Pamela Ponders:
Since the weather is getting drier, I’ve decided to look for some cuticle treaments to help them from drying. I’ve noticed that a lot of them include very similar ingredients, like jojoba oil, apricot kernal oil, shea butter, and in particular sweet almond oil and lavender oil. Do these ingredients really help to moisturize and what exactly do they do? I’ve noticed a lot of body care products emphasize shea butter. I’ve also noticed them some body lotions have coconut oil in it, is this another beneficial ingredient?


All the oils you mentioned can moisturize skin - but they’re not the BEST moisturizers. What are the best, you ask? Ah, that is the question. But first you have to sit through this quick explanation of how oils moisturize:

Moisture evaporates from your skin by slipping though tiny cracks and fissures. Oils form a barrier layer on top of the skin that prevents the water molecules from escaping. It’s all about stopping evaporation! This property is called occlusivity and it’s measured by a rating called Transepidermal Water Loss, or TEWL. (pronounced “tool.”) The TEWL value has been measured for various oils, and the ones that have the highest rating (in other words, the ones that stop the most water from escaping your skin) are as follows:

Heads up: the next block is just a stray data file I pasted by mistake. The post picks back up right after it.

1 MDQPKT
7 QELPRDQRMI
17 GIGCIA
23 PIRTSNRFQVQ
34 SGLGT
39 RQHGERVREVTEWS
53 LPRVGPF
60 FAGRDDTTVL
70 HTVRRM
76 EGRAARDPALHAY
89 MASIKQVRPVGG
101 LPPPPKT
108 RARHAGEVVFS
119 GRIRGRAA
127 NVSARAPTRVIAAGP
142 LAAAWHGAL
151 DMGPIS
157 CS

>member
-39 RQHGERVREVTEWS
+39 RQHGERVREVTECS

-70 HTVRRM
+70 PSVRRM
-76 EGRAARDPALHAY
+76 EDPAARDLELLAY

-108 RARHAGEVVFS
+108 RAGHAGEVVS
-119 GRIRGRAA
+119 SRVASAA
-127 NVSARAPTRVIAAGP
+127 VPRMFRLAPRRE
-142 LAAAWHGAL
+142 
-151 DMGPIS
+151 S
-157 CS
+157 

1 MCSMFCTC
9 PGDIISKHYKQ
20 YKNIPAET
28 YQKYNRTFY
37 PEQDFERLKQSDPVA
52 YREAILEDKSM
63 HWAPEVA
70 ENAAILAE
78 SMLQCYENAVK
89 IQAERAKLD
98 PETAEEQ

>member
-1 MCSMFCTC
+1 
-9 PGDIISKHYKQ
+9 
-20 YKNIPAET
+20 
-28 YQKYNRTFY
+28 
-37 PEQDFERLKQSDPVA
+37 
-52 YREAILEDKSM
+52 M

1. Petroleum jelly, in a minimum concentration of 5%, reduces TEWL by more than 98%
2. Lanolin
3. Mineral oil
4. Dimethicone (a type of silicone)
5. Others, including other ols (like coconut), fatty alcohols, and waxes

Some of the other oils you mentioned are still beneficial - they can make skin feel softer and smoother. But if really want to keep your skin moist, you need to reduce evaporation with one of these top 5.